Pacific Northwest Trail

                                       
Craig_Chris
Craig Romano and Chris Townsend Photo by Ted Evans

Craig Romano is a consummate trail writer and agreed to share a side bar 

for his upcoming book Day Hiking Eastern Washington (with Rich Landers) (Mountaineers Books) due for release in March 2013.

 

By Craig Romano:

 

 As fate would have it-we both ended up sharing a campsite together at Big Beaver Pass-me while researching my Backpacking Washington book, Chris while researching his book. 

 

Back during the backpacking boom of the 1970s, transplanted New Englander Ron Strickland was struck with a novel idea. How about adding another classic long distance hiking trail to our country's trail inventory? One that would accompany and rival the likes of the Appalachian, Pacific Crest, and Colorado Divide Trails. Such began his quest to build the Pacific Northwest Trail (PNT);  1,200 mile path from Cape Alava on the Olympic Peninsula to Montana's Glacier National Park.

       

Soon forming the Pacific Northwest Trail Association, Strickland and a good number of tireless volunteers set out to promote, construct, and maintain the new trail. Utilizing existing trails along with new tread, the PNT traverses a good chunk of northeastern Washington. And while parts of the trail still exist only on paper (following roadways were no tread yet exists), much of the Pacific Northwest Trail is currently hikeable; and more than a handful of backpackers have already through-hiked it. The trail has been receiving more attention lately as the result of President Obama signing a bill in 2009 designating the Pacific Northwest Trail as our newest national scenic trail-a status that the PCT and AT hold.

  

There are lots of hikes in this book that you can hike along portions of the Pacific Northwest Trail. They are a diverse lot and offer some of the best hiking in Eastern Washington.  Hike the PNT on the following hikes in this book; 

 

Similkameen Trail (hike no. 1), Whistler Canyon (hike no. 2), Antoine Trail (hike no. 3), 

Southside Trail (hike no. 4), Clackamas Mountain (hike no. 10), 

Thirteenmile Canyon (Hike no. 17), Thirteenmile Mountain (hike no. 18), 

Eds and Bald Mountains (hike no. 19), Sherman Peak (hike no. 21), 

Columbia (hike no. 22), Copper Butte (hikes no. 27 and 28), 

Ryan's Cabin Loop (hike no. 31), Sentinel Butte (Hike no. 32), 

Abercrombie Mountain (hike no. 45), Crowell Ridge (hike no. 51), 

Gypsy Peak (Hike no. 52),  Shedroof Divide (hike no. 54). 

 

 

Bio-

Craig Romano grew up in rural New Hampshire, where he fell in love with the natural world. He has 

traveled from Alaska to Argentina, Sicily to South Korea, seeking wild and spectacular landscapes. 

He ranks Washington state, among the most beautiful places on the planet, and  has hiked over 

15,000 miles of it from Cape Flattery to Puffer Butte.  He is a columnist for Northwest Runner,Outdoors NW,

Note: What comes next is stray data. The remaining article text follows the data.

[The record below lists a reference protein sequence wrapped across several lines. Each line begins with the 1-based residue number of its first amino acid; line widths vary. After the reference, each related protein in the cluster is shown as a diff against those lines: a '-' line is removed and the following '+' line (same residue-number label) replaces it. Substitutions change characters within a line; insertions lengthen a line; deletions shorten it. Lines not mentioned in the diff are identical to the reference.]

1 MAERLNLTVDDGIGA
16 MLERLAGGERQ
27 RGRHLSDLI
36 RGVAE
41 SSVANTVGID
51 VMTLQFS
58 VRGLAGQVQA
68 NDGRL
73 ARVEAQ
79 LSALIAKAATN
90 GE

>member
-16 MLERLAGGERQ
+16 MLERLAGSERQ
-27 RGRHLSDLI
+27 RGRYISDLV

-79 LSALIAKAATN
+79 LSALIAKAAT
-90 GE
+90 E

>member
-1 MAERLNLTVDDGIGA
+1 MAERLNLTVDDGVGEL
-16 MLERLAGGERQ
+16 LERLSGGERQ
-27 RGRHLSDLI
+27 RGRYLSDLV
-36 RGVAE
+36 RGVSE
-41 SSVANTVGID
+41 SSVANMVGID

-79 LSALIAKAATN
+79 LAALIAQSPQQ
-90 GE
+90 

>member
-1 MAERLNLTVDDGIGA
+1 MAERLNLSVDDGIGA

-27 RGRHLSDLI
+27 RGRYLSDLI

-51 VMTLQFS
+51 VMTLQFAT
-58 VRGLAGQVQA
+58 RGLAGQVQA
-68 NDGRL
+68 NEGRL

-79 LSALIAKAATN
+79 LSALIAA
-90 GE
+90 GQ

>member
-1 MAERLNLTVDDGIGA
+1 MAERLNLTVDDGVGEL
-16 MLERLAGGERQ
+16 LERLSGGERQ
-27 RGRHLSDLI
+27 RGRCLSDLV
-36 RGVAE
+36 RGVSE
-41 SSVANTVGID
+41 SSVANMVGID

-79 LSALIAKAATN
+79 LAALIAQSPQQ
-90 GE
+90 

and Seattle Met; and author of nine books, among them Day Hiking Olympic Peninsula, Day Hiking North Cascades, Day Hiking Columbia River Gorge, Backpacking Washington, and Columbia Highlands:

Exploring Washington's Last Frontier, which was recognized in 2010 as a Washington Reads book for its contribution to the state's cultural heritage. When not hiking and writing, he can be found napping with his

wife, Heather, and cats, Giuseppe and Scruffy Gray, at his home in Skagit County. Visit him at http://CraigRomano.com and on Facebook

at  "Craig Romano Guidebook Author."

 

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Something More...

 

LEE MANN STUDIO                             

Mt. Baker Lee Mann Studio
Mt. Baker Lee Mann Studio

 

I dropped in to the Lee Mann Studio in Sedro Wooley, just around the block from PNTA office.  This is their print and framing studio, with a fine gallery of outdoor photographs, sized for a room display,poster or postcard prints. I met with Bryce Mann and Tracy.  Lee Mann has since passed away.  In the footsteps and with an equally sensitive eye for the outdoors is the continued work of his son Bryce. Bryce appears every bit as passionate about the details and the broad strokes illumined in the outdoors. His photographs the natural light and these images reveal the landscapes as vivid as we feel them. His work represents days of outdoor exploring and many hours waiting for the good light; the mist in the trees, sunsets, or the perfect autumn hues to appear. 

 

Bryce grew up spending youthful hours working in his dad's darkroom, burning and dodging the light, until all the flecks and flaws were smoothed out.  These days with digital photography, the manipulation of images can be computer enhanced quite quickly,  Bryce remarked that there are some photographers that appear to digitally copy the same sunet colors into every evening shot.  He talked about how all sunsets have a different pallet and array of color and cloud.  The natural variances are the best.

 

Please take advantage of their studio gallery if you are in the area.  Check their website for available times:  http://www.leemannphotography.com.

 

Bryce has offered a 15% discount for all PNTA card carrying members.  Check it out.  The need for holiday gifts is just around the fall corner.  Thank you Bryce and Tracy!

 

Note: Lee Mann Studio donated one of their prints to the Washington National Park Fund for use as WashingtonState License Plates. Washingtonians can now sport one of my photographs on their bumper and help a good cause!   Contact: wnpf@nationalparks.org for more information.